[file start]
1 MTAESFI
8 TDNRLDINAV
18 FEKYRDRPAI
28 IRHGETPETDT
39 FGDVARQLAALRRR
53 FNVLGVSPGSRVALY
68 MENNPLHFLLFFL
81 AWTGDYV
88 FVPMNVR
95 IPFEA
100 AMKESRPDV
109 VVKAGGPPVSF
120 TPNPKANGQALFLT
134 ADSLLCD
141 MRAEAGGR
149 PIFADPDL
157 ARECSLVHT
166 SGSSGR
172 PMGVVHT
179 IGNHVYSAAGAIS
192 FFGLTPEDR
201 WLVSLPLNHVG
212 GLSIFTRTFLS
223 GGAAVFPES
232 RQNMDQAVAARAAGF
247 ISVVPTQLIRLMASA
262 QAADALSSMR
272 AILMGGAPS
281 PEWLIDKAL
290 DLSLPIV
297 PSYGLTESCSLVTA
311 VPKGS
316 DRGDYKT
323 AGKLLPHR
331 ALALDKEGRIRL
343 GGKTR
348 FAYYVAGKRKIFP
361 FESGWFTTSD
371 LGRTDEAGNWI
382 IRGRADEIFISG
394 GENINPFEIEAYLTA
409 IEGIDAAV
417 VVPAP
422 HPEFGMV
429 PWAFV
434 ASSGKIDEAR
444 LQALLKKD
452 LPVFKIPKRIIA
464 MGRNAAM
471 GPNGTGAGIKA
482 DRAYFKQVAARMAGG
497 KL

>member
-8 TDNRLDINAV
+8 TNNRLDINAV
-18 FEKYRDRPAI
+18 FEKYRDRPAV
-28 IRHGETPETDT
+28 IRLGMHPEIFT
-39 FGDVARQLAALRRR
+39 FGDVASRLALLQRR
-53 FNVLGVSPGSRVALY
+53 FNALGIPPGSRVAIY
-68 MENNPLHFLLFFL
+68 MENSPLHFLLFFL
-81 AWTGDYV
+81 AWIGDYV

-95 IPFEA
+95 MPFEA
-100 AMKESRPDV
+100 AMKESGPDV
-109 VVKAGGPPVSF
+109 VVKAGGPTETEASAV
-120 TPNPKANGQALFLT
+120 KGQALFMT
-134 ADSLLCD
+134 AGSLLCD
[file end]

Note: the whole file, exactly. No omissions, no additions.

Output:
1 MTAESFI
8 TDNRLDINAV
18 FEKYRDRPAI
28 IRHGETPETDT
39 FGDVARQLAALRRR
53 FNVLGVSPGSRVALY
68 MENNPLHFLLFFL
81 AWTGDYV
88 FVPMNVR
95 IPFEA
100 AMKESRPDV
109 VVKAGGPPVSF
120 TPNPKANGQALFLT
134 ADSLLCD
141 MRAEAGGR
149 PIFADPDL
157 ARECSLVHT
166 SGSSGR
172 PMGVVHT
179 IGNHVYSAAGAIS
192 FFGLTPEDR
201 WLVSLPLNHVG
212 GLSIFTRTFLS
223 GGAAVFPES
232 RQNMDQAVAARAAGF
247 ISVVPTQLIRLMASA
262 QAADALSSMR
272 AILMGGAPS
281 PEWLIDKAL
290 DLSLPIV
297 PSYGLTESCSLVTA
311 VPKGS
316 DRGDYKT
323 AGKLLPHR
331 ALALDKEGRIRL
343 GGKTR
348 FAYYVAGKRKIFP
361 FESGWFTTSD
371 LGRTDEAGNWI
382 IRGRADEIFISG
394 GENINPFEIEAYLTA
409 IEGIDAAV
417 VVPAP
422 HPEFGMV
429 PWAFV
434 ASSGKIDEAR
444 LQALLKKD
452 LPVFKIPKRIIA
464 MGRNAAM
471 GPNGTGAGIKA
482 DRAYFKQVAARMAGG
497 KL

>member
-8 TDNRLDINAV
+8 TNNRLDINAV
-18 FEKYRDRPAI
+18 FEKYRDRPAV
-28 IRHGETPETDT
+28 IRLGMHPEIFT
-39 FGDVARQLAALRRR
+39 FGDVASRLALLQRR
-53 FNVLGVSPGSRVALY
+53 FNALGIPPGSRVAIY
-68 MENNPLHFLLFFL
+68 MENSPLHFLLFFL
-81 AWTGDYV
+81 AWIGDYV

-95 IPFEA
+95 MPFEA
-100 AMKESRPDV
+100 AMKESGPDV
-109 VVKAGGPPVSF
+109 VVKAGGPTETEASAV
-120 TPNPKANGQALFLT
+120 KGQALFMT
-134 ADSLLCD
+134 AGSLLCD